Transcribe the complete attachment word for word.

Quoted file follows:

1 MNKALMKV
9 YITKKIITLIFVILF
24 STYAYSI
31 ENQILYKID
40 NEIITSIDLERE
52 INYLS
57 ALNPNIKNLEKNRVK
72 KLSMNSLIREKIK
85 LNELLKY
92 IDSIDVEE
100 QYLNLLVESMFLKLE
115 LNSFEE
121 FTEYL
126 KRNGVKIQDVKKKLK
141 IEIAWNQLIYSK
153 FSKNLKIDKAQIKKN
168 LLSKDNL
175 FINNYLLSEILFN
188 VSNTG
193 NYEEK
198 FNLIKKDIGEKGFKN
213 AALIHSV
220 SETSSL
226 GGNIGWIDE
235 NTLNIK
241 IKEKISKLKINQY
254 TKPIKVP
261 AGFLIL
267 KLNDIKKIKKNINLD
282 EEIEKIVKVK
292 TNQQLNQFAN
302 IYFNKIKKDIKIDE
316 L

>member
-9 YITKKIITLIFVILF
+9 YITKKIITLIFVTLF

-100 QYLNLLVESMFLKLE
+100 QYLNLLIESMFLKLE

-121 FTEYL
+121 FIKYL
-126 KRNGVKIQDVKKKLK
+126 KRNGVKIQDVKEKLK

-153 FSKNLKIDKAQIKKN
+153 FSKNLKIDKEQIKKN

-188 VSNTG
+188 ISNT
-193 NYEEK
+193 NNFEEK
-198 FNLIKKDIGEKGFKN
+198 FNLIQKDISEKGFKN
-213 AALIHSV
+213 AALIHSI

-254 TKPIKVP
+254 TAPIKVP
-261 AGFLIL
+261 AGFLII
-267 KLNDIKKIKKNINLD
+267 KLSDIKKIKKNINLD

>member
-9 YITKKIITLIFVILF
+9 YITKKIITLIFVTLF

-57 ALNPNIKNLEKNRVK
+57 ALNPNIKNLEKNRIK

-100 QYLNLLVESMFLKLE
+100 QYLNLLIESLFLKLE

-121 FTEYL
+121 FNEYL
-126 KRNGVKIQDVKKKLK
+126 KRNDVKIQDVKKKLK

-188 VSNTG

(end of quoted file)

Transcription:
1 MNKALMKV
9 YITKKIITLIFVILF
24 STYAYSI
31 ENQILYKID
40 NEIITSIDLERE
52 INYLS
57 ALNPNIKNLEKNRVK
72 KLSMNSLIREKIK
85 LNELLKY
92 IDSIDVEE
100 QYLNLLVESMFLKLE
115 LNSFEE
121 FTEYL
126 KRNGVKIQDVKKKLK
141 IEIAWNQLIYSK
153 FSKNLKIDKAQIKKN
168 LLSKDNL
175 FINNYLLSEILFN
188 VSNTG
193 NYEEK
198 FNLIKKDIGEKGFKN
213 AALIHSV
220 SETSSL
226 GGNIGWIDE
235 NTLNIK
241 IKEKISKLKINQY
254 TKPIKVP
261 AGFLIL
267 KLNDIKKIKKNINLD
282 EEIEKIVKVK
292 TNQQLNQFAN
302 IYFNKIKKDIKIDE
316 L

>member
-9 YITKKIITLIFVILF
+9 YITKKIITLIFVTLF

-100 QYLNLLVESMFLKLE
+100 QYLNLLIESMFLKLE

-121 FTEYL
+121 FIKYL
-126 KRNGVKIQDVKKKLK
+126 KRNGVKIQDVKEKLK

-153 FSKNLKIDKAQIKKN
+153 FSKNLKIDKEQIKKN

-188 VSNTG
+188 ISNT
-193 NYEEK
+193 NNFEEK
-198 FNLIKKDIGEKGFKN
+198 FNLIQKDISEKGFKN
-213 AALIHSV
+213 AALIHSI

-254 TKPIKVP
+254 TAPIKVP
-261 AGFLIL
+261 AGFLII
-267 KLNDIKKIKKNINLD
+267 KLSDIKKIKKNINLD

>member
-9 YITKKIITLIFVILF
+9 YITKKIITLIFVTLF

-57 ALNPNIKNLEKNRVK
+57 ALNPNIKNLEKNRIK

-100 QYLNLLVESMFLKLE
+100 QYLNLLIESLFLKLE

-121 FTEYL
+121 FNEYL
-126 KRNGVKIQDVKKKLK
+126 KRNDVKIQDVKKKLK

-188 VSNTG